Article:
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Though James Tissot was a highly celebrated artist in his time and a colleague of several of the most well-known French impressionists, he is now largely unknown or underappreciated.
This may not be the case for very much longer.
The current comprehensive exhibition of his work at the Legion of Honor in San Francisco — the first American exhibition in over 20 years and the first ever on the West Coast — ably makes the case for Tissot’s place among the great French artists of the 19th century, not only for his paintings, but also for his watercolors and cloisonne pieces.
Titled “James Tissot: Fashion & Faith,” the show — co-organized with the Musée d’Orsay museum in Paris, to which the exhibit will travel after leaving San Francisco — highlights the range of the artist’s career. Known initially for the his highly detailed, perceptive and exquisitely colored paintings of contemporary figures and society life in Paris and London, the artist later completely changed his subject matter.
In his later years, he made dramatic illustrations, often in watercolor, of biblical scenes. This shift from contemporary life to the Bible as the subject of Tissot’s art corresponded to a radical change in the source of his inspiration — from a beautiful Irish woman living in London to the world of spiritualism and religion after her untimely death.
One of Tissot’s later works, a mezzotint of a séance titled “The Apparition,” was formerly believed lost, but is on public display here for the first time since the artist’s death, hinting at the shadowy world of spirits reached through séance.
As curator Melissa Buron explains, Tissot was a storyteller, whose works — both secular and religious — involve unfolding narratives. He was also a “cinematographer before cinema,” whose scenic depictions directly influenced several contemporary
This ability to suggest a narrative context beyond the canvas surface is evident in Tissot’s series of paintings of women of Paris in various settings.
Five of the 15 paintings in the series are shown together in one gallery, representing the largest number of paintings in the series ever shown together. They range from elaborately costumed women riding chariots in a performance space to a group portrait of artists’ wives.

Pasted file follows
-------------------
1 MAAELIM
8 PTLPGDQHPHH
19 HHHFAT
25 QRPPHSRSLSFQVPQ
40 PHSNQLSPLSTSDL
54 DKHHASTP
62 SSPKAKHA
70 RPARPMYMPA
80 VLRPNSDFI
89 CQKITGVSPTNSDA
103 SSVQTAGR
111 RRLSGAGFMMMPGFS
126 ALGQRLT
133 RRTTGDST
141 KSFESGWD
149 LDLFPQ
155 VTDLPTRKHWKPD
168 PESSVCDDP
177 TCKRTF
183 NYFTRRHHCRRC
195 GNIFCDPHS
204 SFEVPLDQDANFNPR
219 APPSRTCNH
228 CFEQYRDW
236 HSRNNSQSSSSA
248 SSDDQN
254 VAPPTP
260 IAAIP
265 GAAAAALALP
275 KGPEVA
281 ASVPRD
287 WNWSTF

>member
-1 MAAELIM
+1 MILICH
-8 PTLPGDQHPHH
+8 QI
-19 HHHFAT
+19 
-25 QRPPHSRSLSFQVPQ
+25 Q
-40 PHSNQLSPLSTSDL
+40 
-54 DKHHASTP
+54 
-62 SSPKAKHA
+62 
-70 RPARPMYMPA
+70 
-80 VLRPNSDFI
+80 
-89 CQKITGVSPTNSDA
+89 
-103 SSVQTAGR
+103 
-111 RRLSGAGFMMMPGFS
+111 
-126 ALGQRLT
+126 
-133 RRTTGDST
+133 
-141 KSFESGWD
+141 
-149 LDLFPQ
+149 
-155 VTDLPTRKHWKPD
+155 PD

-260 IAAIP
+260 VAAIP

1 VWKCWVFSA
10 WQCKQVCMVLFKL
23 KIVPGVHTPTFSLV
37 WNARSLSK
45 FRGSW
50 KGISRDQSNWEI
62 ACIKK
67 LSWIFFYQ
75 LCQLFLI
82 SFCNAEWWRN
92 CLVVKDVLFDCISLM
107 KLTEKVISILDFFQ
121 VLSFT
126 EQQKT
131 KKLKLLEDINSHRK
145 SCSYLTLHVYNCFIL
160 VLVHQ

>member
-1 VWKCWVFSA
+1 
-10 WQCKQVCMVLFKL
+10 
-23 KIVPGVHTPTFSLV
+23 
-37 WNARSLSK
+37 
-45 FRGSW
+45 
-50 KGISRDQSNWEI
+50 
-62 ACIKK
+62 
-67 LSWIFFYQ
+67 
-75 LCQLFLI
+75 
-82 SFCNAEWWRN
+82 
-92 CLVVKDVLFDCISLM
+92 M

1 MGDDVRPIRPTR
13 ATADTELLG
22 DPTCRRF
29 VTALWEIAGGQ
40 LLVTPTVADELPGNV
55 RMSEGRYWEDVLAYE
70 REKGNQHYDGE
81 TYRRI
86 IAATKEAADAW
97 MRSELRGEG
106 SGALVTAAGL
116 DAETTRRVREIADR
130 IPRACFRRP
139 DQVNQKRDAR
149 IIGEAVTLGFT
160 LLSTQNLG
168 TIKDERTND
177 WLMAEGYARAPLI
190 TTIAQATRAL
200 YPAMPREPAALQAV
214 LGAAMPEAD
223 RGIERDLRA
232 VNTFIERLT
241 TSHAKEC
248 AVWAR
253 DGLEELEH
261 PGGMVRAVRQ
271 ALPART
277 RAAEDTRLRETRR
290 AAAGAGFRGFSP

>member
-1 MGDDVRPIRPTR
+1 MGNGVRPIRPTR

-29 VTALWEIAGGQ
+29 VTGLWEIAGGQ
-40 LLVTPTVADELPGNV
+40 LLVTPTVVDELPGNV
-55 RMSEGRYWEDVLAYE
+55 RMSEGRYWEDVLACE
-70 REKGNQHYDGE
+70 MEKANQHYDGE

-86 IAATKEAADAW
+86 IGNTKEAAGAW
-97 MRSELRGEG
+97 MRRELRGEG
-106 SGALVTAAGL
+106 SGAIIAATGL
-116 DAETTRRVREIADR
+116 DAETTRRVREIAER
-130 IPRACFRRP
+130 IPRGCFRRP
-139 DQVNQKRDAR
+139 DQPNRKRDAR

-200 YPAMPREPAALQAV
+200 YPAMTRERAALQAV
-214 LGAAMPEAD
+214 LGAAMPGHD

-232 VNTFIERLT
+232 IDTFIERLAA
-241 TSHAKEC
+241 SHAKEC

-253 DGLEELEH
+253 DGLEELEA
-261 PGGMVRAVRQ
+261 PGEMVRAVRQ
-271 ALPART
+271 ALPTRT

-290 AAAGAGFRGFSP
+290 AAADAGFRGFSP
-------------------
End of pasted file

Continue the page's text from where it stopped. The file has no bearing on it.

A painting of a milliner’s shop, a familiar impressionist subject, is fraught with hints of a rich narrative underlay. And “October,” the painting which introduces the exhibit, is a portrait of Tissot’s companion, Kathleen Newton, whose fashionable animated form in black cuts a mobile diagonal across brilliant yellow leaves.
The first few of the chromothematically arranged galleries show the influences on Tissot, of Japonisme and textiles, to Ingres and later Degas. In another gallery, Tissot’s accomplished portraits include “The Circle of the Rue Royale,” showing 12 men in various positions, and the portrait of the Marquise de Miramon, whose pink dress is depicted in extraordinary detail.
Tissot’s time in London is represented by scenes of tourists in the city, domestic scenes with his companion’s children, scenes in Japan and tipsy boaters on the Thames.
Tissot’s later biblical scenes display his skill as well as his faith.
“What Our Lord Saw From the Cross,” for one, faithfully renders the perspective from an undepicted elevated cross, the emphasis being on the effect of the crucifixion on its witnesses.
Another depicts a kneeling Moses and Joshua in the Tabernacle, the scene closely cropped, the men’s dusty soles revealed.
Steven Spielberg used Tissot’s depiction of the Tabernacle as a basis for the ark in “Raiders of the Lost Ark,” while Cecil B. DeMille borrowed from Tissot’s biblical scenes for his religious epics.
During Tissot’s life, these scenes were enormously popular. Ironically, they now serve as the explanation for his relative obscurity, as the subject matter has fallen out of favor.
The “James Tissot: Fashion & Faith” exhibit will be on display through Feb. 9 at the Legion of Honor.